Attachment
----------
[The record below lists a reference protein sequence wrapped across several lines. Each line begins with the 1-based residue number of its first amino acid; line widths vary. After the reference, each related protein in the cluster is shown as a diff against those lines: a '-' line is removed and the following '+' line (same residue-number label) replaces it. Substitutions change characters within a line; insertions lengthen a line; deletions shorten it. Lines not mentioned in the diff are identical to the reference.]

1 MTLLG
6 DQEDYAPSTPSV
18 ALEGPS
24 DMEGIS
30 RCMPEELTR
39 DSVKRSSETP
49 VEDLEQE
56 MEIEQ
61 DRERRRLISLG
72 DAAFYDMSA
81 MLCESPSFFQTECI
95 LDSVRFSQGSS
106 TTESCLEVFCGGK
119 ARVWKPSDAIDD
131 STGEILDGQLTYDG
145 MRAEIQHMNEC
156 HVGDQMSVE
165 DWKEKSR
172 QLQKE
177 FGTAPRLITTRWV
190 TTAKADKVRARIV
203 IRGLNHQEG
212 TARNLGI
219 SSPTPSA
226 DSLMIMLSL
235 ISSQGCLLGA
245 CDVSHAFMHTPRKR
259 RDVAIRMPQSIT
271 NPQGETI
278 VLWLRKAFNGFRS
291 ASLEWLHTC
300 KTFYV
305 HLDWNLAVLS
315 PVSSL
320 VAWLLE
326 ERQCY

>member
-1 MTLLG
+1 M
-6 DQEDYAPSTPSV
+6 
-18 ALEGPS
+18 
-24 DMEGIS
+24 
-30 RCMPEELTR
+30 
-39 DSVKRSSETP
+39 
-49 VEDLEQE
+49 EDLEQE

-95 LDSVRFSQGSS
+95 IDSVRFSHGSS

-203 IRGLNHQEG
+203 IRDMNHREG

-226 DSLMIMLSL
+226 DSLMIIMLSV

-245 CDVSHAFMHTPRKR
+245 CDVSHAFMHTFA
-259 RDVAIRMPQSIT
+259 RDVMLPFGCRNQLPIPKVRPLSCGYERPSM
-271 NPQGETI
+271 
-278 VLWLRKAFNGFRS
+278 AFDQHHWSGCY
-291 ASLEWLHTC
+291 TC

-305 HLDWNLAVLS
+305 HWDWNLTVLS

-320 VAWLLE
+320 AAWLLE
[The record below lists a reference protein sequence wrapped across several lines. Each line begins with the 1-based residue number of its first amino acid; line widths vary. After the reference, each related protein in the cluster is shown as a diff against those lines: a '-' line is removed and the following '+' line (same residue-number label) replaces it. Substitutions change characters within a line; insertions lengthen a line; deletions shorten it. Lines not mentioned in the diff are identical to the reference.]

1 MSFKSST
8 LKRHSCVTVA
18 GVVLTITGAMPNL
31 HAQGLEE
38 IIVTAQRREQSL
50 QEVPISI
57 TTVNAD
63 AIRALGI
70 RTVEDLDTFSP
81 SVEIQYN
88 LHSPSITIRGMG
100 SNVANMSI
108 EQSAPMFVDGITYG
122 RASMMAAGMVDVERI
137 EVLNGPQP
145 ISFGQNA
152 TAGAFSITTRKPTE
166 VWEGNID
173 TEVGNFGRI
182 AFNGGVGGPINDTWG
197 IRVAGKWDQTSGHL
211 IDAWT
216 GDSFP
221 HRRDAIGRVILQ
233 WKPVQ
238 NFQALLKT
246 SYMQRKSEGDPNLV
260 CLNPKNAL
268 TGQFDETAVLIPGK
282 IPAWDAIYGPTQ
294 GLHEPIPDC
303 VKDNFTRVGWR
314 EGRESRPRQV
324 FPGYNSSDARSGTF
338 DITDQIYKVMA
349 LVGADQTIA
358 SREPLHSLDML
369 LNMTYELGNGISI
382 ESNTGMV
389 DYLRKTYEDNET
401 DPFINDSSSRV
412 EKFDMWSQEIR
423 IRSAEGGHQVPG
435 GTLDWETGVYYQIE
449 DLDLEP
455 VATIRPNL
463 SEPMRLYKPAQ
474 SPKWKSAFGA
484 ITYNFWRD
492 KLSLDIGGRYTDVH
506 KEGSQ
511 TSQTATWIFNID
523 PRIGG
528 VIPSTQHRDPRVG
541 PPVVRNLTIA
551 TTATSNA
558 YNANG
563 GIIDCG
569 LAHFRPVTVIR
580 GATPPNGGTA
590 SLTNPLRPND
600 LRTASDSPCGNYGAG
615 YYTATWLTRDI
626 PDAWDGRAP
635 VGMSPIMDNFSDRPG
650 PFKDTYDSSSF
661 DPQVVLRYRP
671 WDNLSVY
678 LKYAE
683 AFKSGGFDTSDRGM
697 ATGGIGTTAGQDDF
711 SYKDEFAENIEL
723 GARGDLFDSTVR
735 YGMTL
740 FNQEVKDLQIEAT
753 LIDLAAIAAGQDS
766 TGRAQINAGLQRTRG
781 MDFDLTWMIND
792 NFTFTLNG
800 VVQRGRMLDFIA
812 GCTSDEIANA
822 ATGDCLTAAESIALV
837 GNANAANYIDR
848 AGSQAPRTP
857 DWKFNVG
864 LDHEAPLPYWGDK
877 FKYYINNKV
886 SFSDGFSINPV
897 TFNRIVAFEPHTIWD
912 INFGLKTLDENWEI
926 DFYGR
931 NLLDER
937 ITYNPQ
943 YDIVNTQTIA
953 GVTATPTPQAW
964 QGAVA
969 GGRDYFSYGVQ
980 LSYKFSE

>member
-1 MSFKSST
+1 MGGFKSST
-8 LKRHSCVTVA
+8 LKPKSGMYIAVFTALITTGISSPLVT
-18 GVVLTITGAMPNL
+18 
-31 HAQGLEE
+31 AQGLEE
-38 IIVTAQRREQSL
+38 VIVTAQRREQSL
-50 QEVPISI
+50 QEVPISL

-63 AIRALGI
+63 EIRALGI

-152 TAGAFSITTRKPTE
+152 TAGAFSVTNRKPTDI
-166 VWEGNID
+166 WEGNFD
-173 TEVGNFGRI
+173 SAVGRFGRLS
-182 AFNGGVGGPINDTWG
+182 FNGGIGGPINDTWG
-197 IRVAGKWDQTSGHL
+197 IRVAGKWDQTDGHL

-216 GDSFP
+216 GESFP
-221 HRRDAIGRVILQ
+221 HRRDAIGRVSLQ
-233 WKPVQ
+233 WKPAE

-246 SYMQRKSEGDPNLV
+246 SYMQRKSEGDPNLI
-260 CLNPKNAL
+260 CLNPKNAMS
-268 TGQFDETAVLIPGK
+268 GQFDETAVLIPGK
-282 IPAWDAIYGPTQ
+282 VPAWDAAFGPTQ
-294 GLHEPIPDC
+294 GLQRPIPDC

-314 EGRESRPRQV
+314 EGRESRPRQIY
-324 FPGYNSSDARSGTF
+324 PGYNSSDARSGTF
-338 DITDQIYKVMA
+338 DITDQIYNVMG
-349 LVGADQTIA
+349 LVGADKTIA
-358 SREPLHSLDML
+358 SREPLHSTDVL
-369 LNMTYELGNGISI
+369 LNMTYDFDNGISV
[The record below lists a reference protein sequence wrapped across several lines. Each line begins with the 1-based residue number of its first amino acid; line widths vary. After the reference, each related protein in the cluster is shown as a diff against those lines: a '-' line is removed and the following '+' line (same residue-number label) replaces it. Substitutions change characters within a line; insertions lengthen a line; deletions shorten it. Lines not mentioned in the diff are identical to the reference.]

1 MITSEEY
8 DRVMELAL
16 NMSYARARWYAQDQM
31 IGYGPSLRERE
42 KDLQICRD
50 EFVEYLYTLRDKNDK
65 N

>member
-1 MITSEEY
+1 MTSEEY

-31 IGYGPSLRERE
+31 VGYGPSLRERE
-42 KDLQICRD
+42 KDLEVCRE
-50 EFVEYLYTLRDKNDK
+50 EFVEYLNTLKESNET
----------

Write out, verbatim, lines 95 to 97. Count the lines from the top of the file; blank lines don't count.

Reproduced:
211 IDAWT
216 GDSFP
221 HRRDAIGRVILQ